It is difficult to accurately assess the quality of an entire batch of fruit based on single evaluation indicators and limited samples; such assessments are affected by the experimental environment and the characteristics of the individual fruit sampled [16,17]. Fruit quality evaluation methods combined with multiple detection technologies, therefore, receive significant attention [18,19]. For example, Das et al. [20] described a platform for evaluation of honey quality based on electrical impedance spectroscopy (EIS) and Fourier-transform mid-infrared spectroscopy (FT-MIR), which was used to detect the presence of sucrose as an adulterant in honey varieties from different floral origins. Lubinska-Szczygel et al. [21] used an electronic nose based on ultrafast gas chromatography and gas chromatography with mass spectrometry to analyze the quality of three citrus fruits.
Currently, fruit quality assessment still requires more convenient and effective evaluation methods [22]. In this work, a rapid and simple measurement of electrical properties was used to predict related differences in the quality of fresh peaches. In addition, principal component analysis (PCA) was used to develop a comprehensive method and model for effectively evaluating and grading peach quality. This model can be used to guide consumers’ choices when buying fresh peaches. It is hoped that the approach and findings of this study will promote further research in the field of fresh fruit quality evaluation.

2. Materials and Methods

2.1. Experimental Materials and Instruments

Instruments used in the present work included a handheld LCR (Inductance, capacitance, and resistance) meter (VICTOR 4082, Shenzhen, China, frequency range: 0–100 kHz, target indicators: impedance and phase angle), a Color Tec-PCM Plus 30 mm Benchtop Colorimeter (Color Tec Associates, Clinton, NJ, USA, target indicators: L, a, b, C, and H), a refractometer (PAL-1, ATAGO, Japan, measurement range: brix 0.0%–53.0%, measurement accuracy: brix ±0.2%), a penetrometer (FM200, PCE, Germany) fitted with a 7.9-mm-diameter plunger, a titrator (DCB5000, BOECO, Germany), an electronic scale (OHAUS Adventurer AX2202, NJ, USA), and a digital caliper.
Commercial fresh peaches (Prunus persica (L.) Batsch ‘Spring Belle’) obtained from a supermarket in Zagreb were used as the experimental sample. Two hundred peaches were placed in cold storage at 0 °C and numbered for use in the experiment. The measurement of nine quality indicators was completed within 48 h and was performed in sequential steps: color, shape index, volume, mass, dielectric properties, firmness, soluble solid concentration (SSC), and titratable acid (TA) [23,24]. Two more quality indicators (density and sugar–acid ratio) were acquired by calculation.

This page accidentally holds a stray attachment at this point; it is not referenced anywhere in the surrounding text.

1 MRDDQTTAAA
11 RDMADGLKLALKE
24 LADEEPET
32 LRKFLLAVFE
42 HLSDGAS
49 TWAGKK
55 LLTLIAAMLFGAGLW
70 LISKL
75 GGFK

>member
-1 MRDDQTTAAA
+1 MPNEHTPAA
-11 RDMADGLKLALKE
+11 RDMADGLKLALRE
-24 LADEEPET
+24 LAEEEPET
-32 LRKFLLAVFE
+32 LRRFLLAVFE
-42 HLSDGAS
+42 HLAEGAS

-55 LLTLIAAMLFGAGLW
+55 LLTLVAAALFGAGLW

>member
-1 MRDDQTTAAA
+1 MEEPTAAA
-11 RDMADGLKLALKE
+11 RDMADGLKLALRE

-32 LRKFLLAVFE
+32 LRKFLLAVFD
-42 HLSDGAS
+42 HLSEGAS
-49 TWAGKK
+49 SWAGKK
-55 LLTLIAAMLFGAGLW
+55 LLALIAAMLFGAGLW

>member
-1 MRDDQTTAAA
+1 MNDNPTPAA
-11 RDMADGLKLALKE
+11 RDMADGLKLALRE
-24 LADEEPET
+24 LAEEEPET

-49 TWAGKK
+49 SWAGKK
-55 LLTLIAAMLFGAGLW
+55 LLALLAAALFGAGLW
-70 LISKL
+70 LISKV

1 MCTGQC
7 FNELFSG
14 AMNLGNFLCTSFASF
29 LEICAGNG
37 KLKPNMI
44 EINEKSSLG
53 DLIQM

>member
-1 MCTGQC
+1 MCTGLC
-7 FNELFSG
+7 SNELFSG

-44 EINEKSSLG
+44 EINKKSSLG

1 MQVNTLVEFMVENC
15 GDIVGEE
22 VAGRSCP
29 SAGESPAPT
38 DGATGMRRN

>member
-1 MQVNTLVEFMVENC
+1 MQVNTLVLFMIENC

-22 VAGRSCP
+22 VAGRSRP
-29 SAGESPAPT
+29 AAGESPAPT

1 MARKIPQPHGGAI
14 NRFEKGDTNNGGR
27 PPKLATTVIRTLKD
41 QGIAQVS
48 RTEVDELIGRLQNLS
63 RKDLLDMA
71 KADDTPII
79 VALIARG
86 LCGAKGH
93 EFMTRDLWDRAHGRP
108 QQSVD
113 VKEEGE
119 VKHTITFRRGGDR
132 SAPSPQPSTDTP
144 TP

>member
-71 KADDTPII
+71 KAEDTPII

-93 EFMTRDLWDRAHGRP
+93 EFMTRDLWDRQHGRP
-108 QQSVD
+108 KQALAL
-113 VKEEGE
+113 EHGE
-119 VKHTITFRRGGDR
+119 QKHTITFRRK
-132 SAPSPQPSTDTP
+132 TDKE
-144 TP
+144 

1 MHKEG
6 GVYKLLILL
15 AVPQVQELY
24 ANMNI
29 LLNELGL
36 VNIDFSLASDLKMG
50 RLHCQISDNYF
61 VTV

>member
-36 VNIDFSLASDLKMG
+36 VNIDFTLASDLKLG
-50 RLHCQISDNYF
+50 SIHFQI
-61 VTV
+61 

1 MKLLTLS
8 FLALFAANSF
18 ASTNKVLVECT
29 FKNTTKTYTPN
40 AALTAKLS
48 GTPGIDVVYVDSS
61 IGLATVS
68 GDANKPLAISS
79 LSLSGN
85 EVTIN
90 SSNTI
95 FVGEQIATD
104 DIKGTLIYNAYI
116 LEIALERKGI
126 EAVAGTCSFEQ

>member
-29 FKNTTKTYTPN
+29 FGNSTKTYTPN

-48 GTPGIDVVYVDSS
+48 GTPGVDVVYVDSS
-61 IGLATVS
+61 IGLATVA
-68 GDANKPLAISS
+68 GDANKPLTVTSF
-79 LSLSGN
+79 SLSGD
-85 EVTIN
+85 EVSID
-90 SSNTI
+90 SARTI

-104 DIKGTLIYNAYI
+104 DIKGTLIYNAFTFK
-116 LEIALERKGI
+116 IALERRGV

2.2. Determination of Indicators

The color of peaches (L, a, b, C, H) was assessed according to the International Commission on Illumination (CIE) Delta E 2000 (CIEDE2000) color space using a colorimeter, and test times were less than three minutes. Test points were selected from most red-colored and the most light-colored parts of the fruit surface, and average values were used for data analysis. The CIEDE2000 formula was developed by members of the CIE Technical Committee, providing an improved procedure for the computation of industrial color differences [25,26]. The formula is as follows:
Δ E = ( Δ L K L S L ) 2 + ( Δ C K C S C ) 2 + ( Δ H K H S H ) 2 + R T ( Δ C K C S C ) ( Δ H K H S H ) ,
where ΔE is the change in color, RT is a hue rotation term, ΔL, ΔC, and ΔH are the compensation differences for neutral colors (primed values; L, C, H), SL is the compensation for lightness, SC is the compensation for chroma, SH is the compensation for hue, and KL, KC, and KH are constants and usually in unity.
Based on the proportion of red area on the surface of the fresh peach, the operator divided the samples into five appearance quality grades. Consumers in the fruit market always choose fresh peaches with more red areas [27].
Peaches were treated as a sphere for volume measurement, and diameter was estimated based on the average of height and width, as shown in Figure 1a. Peach mass was measured using an electronic scale with an error range of 0.01 g. The shape index (height/width) and density (mass/volume) were acquired by calculation.
Dielectric properties were measured using published procedures with a level of 500 mV, a test time of 1 min, a frequency of 10 kHz, and a bias voltage of 0 mV [28,29]. The target experimental indicators were impedance (Zs) and phase angle (θ). Measurement range was set to automatic mode, and test speed was set to fast mode [14,30]. The experimental device is shown in Figure 2.
The contact probe was designed and manufactured using copper as a conductive material [15]. The probe was completely inserted into the pulp of the peach. After one minute, the values on the instrument display were paused and recorded. The probe was wiped with alcohol on cotton before measuring the next sample. Avoiding areas damaged by the contact probe, four planes (with obvious pulp) were sliced from four quadrants of peaches (excluding the bottom and top) for firmness measurements, as shown in Figure 1b. Fruit firmness was determined at four equatorial positions on each fruit at 90° [22] after skin was carefully removed.